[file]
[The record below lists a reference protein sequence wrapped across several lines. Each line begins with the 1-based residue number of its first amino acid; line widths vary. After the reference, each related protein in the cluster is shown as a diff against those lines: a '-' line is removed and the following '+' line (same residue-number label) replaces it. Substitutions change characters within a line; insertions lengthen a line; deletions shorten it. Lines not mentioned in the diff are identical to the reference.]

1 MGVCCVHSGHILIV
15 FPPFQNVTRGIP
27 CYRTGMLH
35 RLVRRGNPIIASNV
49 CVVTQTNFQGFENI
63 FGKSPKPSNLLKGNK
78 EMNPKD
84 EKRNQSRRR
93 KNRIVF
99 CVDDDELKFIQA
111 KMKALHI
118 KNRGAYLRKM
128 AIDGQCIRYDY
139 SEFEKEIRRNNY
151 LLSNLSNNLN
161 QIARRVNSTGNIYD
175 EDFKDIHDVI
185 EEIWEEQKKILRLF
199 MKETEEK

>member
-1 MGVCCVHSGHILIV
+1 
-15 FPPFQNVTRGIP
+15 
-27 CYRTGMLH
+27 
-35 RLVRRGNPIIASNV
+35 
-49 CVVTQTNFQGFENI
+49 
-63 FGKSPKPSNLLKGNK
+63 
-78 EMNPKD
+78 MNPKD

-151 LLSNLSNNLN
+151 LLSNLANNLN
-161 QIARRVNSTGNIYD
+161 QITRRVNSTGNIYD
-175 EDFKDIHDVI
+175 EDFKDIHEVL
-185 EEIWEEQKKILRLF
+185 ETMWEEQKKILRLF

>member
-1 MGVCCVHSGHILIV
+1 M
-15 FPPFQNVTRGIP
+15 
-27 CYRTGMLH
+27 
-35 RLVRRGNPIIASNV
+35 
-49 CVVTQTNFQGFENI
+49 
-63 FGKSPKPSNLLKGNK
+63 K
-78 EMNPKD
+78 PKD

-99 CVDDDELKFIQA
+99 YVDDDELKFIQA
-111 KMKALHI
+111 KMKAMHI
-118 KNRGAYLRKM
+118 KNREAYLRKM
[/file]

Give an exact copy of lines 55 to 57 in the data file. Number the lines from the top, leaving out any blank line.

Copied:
-63 FGKSPKPSNLLKGNK
+63 K
-78 EMNPKD